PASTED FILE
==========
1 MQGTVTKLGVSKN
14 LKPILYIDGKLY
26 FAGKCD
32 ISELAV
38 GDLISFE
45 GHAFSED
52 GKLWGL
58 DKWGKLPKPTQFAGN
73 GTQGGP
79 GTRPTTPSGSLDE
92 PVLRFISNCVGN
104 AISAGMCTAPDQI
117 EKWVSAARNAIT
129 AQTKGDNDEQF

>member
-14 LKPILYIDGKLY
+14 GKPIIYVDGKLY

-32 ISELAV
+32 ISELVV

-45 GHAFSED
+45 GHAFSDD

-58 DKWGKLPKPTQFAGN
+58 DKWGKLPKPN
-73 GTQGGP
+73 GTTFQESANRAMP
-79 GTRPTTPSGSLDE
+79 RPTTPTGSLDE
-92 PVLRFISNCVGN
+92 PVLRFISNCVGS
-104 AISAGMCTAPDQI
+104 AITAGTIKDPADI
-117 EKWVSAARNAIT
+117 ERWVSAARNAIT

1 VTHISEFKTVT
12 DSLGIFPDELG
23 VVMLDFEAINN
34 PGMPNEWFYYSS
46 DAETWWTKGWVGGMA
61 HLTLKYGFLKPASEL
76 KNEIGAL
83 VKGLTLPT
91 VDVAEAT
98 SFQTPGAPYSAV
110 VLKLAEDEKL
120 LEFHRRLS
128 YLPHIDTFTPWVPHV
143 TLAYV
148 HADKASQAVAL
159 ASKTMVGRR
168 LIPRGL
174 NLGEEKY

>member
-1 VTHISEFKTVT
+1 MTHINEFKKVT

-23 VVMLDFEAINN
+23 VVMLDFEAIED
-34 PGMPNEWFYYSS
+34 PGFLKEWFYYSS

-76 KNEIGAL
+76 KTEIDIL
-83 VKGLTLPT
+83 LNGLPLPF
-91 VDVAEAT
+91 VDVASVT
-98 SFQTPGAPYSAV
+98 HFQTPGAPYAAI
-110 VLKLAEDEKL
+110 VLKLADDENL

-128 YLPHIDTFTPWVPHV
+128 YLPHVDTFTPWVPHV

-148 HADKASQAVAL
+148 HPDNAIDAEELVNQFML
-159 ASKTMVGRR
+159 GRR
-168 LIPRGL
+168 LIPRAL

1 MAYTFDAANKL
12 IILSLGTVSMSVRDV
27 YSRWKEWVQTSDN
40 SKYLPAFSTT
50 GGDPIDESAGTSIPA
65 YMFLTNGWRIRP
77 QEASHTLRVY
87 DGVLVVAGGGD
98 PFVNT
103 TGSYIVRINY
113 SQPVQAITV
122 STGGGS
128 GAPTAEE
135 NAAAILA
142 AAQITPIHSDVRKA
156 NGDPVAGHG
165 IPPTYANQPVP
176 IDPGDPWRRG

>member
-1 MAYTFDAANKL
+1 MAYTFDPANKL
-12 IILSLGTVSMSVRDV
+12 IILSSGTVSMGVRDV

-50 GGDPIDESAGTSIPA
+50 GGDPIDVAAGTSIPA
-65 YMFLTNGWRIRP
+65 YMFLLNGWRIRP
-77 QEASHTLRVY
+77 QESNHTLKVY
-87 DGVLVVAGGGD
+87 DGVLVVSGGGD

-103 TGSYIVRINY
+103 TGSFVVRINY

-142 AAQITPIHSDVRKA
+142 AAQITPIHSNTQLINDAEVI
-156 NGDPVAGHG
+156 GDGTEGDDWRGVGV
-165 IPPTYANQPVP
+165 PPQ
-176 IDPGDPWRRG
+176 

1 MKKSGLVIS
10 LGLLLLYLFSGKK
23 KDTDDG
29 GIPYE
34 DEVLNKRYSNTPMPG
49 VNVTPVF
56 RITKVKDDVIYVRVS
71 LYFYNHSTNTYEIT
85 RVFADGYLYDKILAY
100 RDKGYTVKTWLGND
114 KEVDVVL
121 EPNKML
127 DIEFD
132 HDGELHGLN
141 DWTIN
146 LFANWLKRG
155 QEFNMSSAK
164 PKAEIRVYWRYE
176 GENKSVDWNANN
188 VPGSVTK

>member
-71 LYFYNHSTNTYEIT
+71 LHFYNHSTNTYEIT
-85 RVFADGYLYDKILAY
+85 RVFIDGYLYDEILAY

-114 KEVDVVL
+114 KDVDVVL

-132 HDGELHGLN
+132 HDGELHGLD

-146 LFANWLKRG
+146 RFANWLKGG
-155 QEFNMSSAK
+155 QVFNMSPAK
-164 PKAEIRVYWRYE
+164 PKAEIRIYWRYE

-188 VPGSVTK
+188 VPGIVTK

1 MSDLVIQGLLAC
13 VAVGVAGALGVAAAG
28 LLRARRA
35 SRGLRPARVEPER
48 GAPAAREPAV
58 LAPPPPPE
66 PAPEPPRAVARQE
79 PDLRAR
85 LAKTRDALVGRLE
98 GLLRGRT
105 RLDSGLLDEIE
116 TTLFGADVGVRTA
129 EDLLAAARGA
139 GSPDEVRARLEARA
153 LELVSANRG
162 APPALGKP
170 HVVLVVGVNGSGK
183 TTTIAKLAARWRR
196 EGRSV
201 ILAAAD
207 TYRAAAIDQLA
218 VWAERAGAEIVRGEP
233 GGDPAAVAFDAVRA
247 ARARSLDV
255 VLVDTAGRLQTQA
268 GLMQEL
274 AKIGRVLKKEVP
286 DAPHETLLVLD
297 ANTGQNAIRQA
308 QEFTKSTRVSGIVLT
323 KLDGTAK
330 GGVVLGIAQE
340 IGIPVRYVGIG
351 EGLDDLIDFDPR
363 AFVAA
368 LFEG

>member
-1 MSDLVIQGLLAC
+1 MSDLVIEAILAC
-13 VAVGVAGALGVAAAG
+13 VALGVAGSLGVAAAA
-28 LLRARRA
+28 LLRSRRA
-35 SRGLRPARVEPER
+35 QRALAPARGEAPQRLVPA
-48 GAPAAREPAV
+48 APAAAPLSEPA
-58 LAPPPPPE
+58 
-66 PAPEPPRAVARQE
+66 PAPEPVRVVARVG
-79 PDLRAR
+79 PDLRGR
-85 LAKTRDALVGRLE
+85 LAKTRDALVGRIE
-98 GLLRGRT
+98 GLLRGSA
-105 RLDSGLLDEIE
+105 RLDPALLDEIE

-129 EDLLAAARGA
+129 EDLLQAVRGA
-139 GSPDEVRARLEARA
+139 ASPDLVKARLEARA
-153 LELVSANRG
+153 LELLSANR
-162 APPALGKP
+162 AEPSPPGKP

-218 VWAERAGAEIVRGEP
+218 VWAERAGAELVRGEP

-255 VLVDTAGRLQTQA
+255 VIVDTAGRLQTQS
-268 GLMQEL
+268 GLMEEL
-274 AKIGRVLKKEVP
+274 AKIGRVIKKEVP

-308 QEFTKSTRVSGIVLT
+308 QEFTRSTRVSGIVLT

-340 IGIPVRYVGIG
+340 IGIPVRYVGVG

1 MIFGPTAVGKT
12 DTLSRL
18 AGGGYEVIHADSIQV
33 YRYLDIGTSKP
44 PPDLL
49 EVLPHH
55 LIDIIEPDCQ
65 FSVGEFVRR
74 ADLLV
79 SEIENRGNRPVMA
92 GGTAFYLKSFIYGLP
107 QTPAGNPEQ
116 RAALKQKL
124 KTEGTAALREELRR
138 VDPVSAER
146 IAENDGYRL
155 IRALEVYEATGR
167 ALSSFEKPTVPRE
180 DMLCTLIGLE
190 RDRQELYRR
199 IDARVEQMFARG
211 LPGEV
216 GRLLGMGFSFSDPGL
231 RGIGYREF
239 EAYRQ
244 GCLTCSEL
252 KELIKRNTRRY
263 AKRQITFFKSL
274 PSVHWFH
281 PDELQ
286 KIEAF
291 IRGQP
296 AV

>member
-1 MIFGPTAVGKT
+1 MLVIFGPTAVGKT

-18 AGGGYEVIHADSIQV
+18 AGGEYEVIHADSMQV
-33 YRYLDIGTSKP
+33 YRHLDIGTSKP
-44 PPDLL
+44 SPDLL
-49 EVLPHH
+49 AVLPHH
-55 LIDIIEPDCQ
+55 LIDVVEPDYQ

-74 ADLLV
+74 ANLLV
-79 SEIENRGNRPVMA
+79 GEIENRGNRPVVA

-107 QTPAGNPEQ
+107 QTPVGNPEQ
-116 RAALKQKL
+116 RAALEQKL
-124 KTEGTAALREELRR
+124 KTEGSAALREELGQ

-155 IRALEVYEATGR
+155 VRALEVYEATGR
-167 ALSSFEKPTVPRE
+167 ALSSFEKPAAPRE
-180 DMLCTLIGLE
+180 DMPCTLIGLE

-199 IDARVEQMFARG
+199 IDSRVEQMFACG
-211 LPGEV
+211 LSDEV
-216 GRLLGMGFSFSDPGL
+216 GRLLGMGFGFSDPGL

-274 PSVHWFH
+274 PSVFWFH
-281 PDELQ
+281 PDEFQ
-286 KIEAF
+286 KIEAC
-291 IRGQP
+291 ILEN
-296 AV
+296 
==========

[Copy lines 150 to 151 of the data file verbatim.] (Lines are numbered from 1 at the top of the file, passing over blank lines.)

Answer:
+155 QVFNMSPAK
-164 PKAEIRVYWRYE